Darja, the grounding force of the entire production, is played with rawness and vigor by Marin Ireland. Ms. Ireland—no stranger to the New York stage as of late—delivers an unnerving performance as a woman who has had no run of good luck in her time in America. Jumping in time between the early 1990’s, the year 2014, and stopping in the middle (2006) along the way, Ireland’s performance is riveting and heartfelt from beginning to end—no matter the decade.
When we first meet Darja, she is in the company of her current lover Tommy, a brassy and aggressive Morgan Spector sporting a New Jersey Devils track jacket and oversized, baggy jean shorts. In no way resembling a traditional relationship, Ireland’s Darja and Spector’s Tommy are seemingly at war with each other, drawn to one another just enough not to walk away but always toeing that same line. Tommy, accused of infidelity, is making his own case for the good things he has done for Darja, despite his promiscuous behavior. Neither of the two are willing to back down, resulting in Tommy driving away in his car, leaving Darja alone at the bus stop in the middle of the night.
The show flashes to 1992, where a much younger and less cynical Darja is found—at that same bus stop nonetheless—laughing and flirting with Josiah Bania as Maks, Darja’s one true love and eventual husband. Bania is a youthful and attractive male, bringing out a different side of Darja entirely. Together the two seem happy, a characteristic not to be found in Darja’s present day life. Bania and Ireland’s chemistry is palpable, and this youthful affection seen in Darja only deepens one’s sympathy for the character as she continues to fall through time.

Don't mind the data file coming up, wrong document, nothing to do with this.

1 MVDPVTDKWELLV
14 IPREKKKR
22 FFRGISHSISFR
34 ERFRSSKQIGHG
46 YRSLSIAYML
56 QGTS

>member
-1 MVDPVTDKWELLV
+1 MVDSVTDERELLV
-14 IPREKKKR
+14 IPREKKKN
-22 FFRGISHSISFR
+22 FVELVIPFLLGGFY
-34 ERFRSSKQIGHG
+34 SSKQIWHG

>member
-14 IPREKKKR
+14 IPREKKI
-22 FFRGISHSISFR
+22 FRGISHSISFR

Eventually, Maks gets a new job in Chicago and has to leave Darja—now a mother to a young boy—on her own in New Jersey. While trying to raise a child all on her own, things for Darja take a turn for the worst. She finds herself out of work and homeless, sleeping out on the streets under the protection of that one constant in her life—the bus stop. This time in her life has her running into Vic, a threatening-looking Shiloh Fernandez who turns out to be more sympathetic than initially perceived. Fernandez’s Vic is a bizarre character of the night who works in a dark underworld, but beneath his shifty façade lies a big heart and a comforting friend. Though he only appears in Darja’s story briefly, Vic’s presence is one not so easily forgotten.
For the New York premiere of Ironbound, director Daniella Topol has procured truthful performances from her actors who drive the story from beginning to end. Working with a small cast of four, Topol’s production is peppered with private moments that reveal deep, glaring truths about the characters’ inner lives. The scenic and lighting design by Justin Townsend is simple—a bench placed center stage that represents the bus stop is the only major set piece—and it performs its duty in that it doesn’t distract from the performances at hand.
Ironbound is unsettling and unapologetic, and is most notably grounded by a visceral and electric performance from Marin Ireland. Though Majok’s latest is a mostly ominous tale, by the end there is the hopeful implication that our leading lady just might get the happy ending she always wanted.
Ironbound (through April 10, 2016)
Women’s Project Theater & Rattlestick Playwrights Theater
Rattlestick Playwrights Theater, 224 Waverly Place, in Manhattan
For tickets, call 866-811-4111 or visit http://www.rattlestick.org/ironbound
Running time: 90 minutes with no intermission